Lover’s Walk Parliament Hill Ottawa

January 18th, 2015 | Posted by jdelroy-admin

We have written previously about Thomas Seaton Scott, the builder and original resident of Albert House Inn Bed and Breakfast and touched briefly on his work in the landscaping of Parliament Hill.  This post is about a long forgotten but very important landscape design of his and, at one time, a must see tourist attraction called “Lover’s Walk”.  The following excerpt is from the history of the construction of the Parliament Buildings and grounds from Public Works and Government Services.

“Providing a proper setting for the new buildings was so important that the Governor General, Lord Dufferin, took a personal interest in getting it right. He suggested that the Chief Architect, Thomas Scott, go to New York to see Central Park. Urban parks were becoming all the rage. They offered stressed-out office or factory workers and apartment bound children a chance to experience nature and take a break from the hectic pace of city life. One of the best parks then and still today, was Central Park, designed by landscape architect Frederick Law Olmsted. Scott toured the park with Calvert Vaux, Olmsted’s partner, who also drew up a plan for terraces, driveways and a fountain for the lawn of Parliament Hill.

Parliament Hill

When Scott returned to Ottawa, he set to work laying out the grounds using what he had learned in New York. Vaux’s terrace walls were designed to give the Centre Block more presence by creating an elegant base and sweeping approach driveways. At each side, a massive flag base and staircase framed the main building. The one problem in Vaux’s plan was the fountain at the foot of the centre staircase. Thomas Fuller complained that the fountain was a distraction and ought to be removed. When he became Chief Architect in the 1880s, one of his first projects was the removal of the fountain.

Scott had learned that a well planned park would offer people many different experiences. Vaux’s lawn was formal and structured. Behind the buildings, Scott created a more relaxed area for strolling, admiring the view and enjoying the exotic floral displays created by skilled gardeners. These Pleasure Grounds had benches, a charming summer pavilion and commemorative statues of Canadian statesmen. This was Nature, tamed and improved by Man.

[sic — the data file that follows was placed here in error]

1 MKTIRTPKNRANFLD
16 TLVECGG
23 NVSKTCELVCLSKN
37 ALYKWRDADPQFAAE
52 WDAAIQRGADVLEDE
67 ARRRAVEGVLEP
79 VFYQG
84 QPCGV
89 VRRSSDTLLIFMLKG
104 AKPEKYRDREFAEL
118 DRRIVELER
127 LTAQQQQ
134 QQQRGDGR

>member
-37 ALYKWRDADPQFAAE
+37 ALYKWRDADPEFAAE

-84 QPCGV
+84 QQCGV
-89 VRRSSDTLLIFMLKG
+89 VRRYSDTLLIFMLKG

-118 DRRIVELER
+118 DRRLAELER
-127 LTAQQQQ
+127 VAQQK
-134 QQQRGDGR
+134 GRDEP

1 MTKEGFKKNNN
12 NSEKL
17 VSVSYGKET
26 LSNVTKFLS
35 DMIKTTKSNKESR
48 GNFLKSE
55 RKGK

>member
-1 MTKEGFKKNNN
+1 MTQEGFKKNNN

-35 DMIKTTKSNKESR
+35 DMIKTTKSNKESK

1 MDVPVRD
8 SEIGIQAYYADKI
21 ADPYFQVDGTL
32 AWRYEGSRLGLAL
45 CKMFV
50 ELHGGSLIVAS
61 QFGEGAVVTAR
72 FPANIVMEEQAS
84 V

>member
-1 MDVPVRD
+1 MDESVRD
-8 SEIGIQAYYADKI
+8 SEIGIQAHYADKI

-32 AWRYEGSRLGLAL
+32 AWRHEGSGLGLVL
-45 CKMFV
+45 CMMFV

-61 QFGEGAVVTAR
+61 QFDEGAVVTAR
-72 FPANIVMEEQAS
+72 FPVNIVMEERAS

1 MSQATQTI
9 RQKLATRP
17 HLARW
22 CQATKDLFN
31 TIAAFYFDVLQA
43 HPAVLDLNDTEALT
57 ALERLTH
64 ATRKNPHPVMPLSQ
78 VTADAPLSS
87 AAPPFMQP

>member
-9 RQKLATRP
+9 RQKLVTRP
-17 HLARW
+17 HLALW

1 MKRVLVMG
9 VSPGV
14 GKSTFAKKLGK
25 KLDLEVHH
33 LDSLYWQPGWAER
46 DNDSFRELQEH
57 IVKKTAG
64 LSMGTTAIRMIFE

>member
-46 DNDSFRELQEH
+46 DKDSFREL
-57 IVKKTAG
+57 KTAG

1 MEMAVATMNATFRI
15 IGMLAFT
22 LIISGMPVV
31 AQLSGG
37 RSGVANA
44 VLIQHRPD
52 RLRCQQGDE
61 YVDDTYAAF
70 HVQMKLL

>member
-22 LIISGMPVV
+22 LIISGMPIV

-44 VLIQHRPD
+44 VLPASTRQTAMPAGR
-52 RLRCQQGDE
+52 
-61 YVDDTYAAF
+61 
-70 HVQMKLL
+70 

For untamed Nature, the public could follow a pathway cut into the face of the escarpment along an old raftsmen’s trail. This feature was first created in the 1860s and had always been popular. It was a perfect fit into Scott’s park. He built stairways from the Pleasure Grounds, look-out platforms, washrooms and water fountains for the convenience of the public. Known as Lovers’ Walk, it was a welcome escape from the city streets into the cool shade. “A more charming stroll for man or maid, lover or misanthrope, could not be wished for … shut off from the city life and embowered in trees”.”

Here is a wonderful description of “The Lover’s Walk” from a tourist publication (date unknown).

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Today, sadly, not much remains of this charming pathway.  There were plans not too long ago to revitalize the walkway and surrounding area behind Parliament Hill and we hope that it will still happen so guests of Albert House Inn Bed and Breakfast and all visitors to Ottawa will be able to stroll along Lover’s Walk, enjoy the nature and the views of the Rideau Canal and the Ottawa River and perhaps recapture some of the magic of this wonderful, unique part of Ottawa’s heritage.

 

 

 

 

A Look Back to 1875 When Albert House Inn Was Built

January 4th, 2015 | Posted by jdelroy-admin

As we celebrate the 140 anniversary of the building of our home and bed and breakfast, Albert House Inn, we thought it would be fun to show some of the events that took place during the time of construction between the years 1875 and 1876.

The beginning of the building of the Canadian Pacific Railway was a ceremony of turning the sod which took place on the left bank of the Kamistiquia River in the townsite of Fort William, Ontario about four miles from the river’s mouth.  It would be another 10 years before this great project reached completion.

The Supreme Court of Canada is created in Ottawa.  The Court originally sat in the Railway Committee Room in the Parliament Buildings but in 1882 it was relocated to a newly renovated building at the entrance of Parliament that had been used as a carriage house.  It was only in 1949 that the Court was relocated to the Courthouse where they preside today, only a short walk from Albert House Inn.

In the American west, Pinkerton agents, hunting Jesse James, firebombed his mother’s house, killed his 13-year-old half-brother and seriously injured his mother.

General George A. Custer with some 250 men in his 7th Cavalry were massacred by the Sioux and Cheyenne Indians at the battle of The Little Big Horn in Montana.

Wyatt Earp moved to Dodge City, Kansas and remained until 1879 when he moved to Tombstone where the famous (or infamous) Gunfight at the OK Corral took place.  The days of the Wild West were still flourishing.